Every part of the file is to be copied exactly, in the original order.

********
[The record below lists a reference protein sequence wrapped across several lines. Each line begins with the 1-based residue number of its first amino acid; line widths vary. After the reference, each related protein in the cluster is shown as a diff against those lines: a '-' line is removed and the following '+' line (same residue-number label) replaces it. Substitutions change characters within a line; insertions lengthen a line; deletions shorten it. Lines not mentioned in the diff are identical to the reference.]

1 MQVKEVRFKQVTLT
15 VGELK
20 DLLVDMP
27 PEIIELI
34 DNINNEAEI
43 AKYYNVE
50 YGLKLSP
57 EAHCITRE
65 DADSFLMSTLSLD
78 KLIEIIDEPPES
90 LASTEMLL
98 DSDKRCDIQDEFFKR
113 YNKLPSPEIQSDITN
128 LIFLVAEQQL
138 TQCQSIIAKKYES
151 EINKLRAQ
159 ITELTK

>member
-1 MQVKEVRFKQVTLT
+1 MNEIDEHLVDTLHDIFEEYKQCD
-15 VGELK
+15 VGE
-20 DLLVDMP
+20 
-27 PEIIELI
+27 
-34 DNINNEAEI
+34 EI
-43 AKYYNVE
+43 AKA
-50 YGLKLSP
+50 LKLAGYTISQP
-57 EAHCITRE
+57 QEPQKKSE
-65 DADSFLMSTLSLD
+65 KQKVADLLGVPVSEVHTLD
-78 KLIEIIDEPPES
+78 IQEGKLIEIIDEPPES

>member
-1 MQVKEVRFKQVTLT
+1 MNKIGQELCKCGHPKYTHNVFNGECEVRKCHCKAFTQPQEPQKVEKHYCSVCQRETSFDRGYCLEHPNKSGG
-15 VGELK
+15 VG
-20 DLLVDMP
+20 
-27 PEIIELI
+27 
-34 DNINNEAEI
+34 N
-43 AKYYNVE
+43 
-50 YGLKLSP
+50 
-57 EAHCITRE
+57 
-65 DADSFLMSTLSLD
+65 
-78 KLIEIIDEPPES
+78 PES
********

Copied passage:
[The record below lists a reference protein sequence wrapped across several lines. Each line begins with the 1-based residue number of its first amino acid; line widths vary. After the reference, each related protein in the cluster is shown as a diff against those lines: a '-' line is removed and the following '+' line (same residue-number label) replaces it. Substitutions change characters within a line; insertions lengthen a line; deletions shorten it. Lines not mentioned in the diff are identical to the reference.]

1 MQVKEVRFKQVTLT
15 VGELK
20 DLLVDMP
27 PEIIELI
34 DNINNEAEI
43 AKYYNVE
50 YGLKLSP
57 EAHCITRE
65 DADSFLMSTLSLD
78 KLIEIIDEPPES
90 LASTEMLL
98 DSDKRCDIQDEFFKR
113 YNKLPSPEIQSDITN
128 LIFLVAEQQL
138 TQCQSIIAKKYES
151 EINKLRAQ
159 ITELTK

>member
-1 MQVKEVRFKQVTLT
+1 MNEIDEHLVDTLHDIFEEYKQCD
-15 VGELK
+15 VGE
-20 DLLVDMP
+20 
-27 PEIIELI
+27 
-34 DNINNEAEI
+34 EI
-43 AKYYNVE
+43 AKA
-50 YGLKLSP
+50 LKLAGYTISQP
-57 EAHCITRE
+57 QEPQKKSE
-65 DADSFLMSTLSLD
+65 KQKVADLLGVPVSEVHTLD
-78 KLIEIIDEPPES
+78 IQEGKLIEIIDEPPES

>member
-1 MQVKEVRFKQVTLT
+1 MNKIGQELCKCGHPKYTHNVFNGECEVRKCHCKAFTQPQEPQKVEKHYCSVCQRETSFDRGYCLEHPNKSGG
-15 VGELK
+15 VG
-20 DLLVDMP
+20 
-27 PEIIELI
+27 
-34 DNINNEAEI
+34 N
-43 AKYYNVE
+43 
-50 YGLKLSP
+50 
-57 EAHCITRE
+57 
-65 DADSFLMSTLSLD
+65 
-78 KLIEIIDEPPES
+78 PES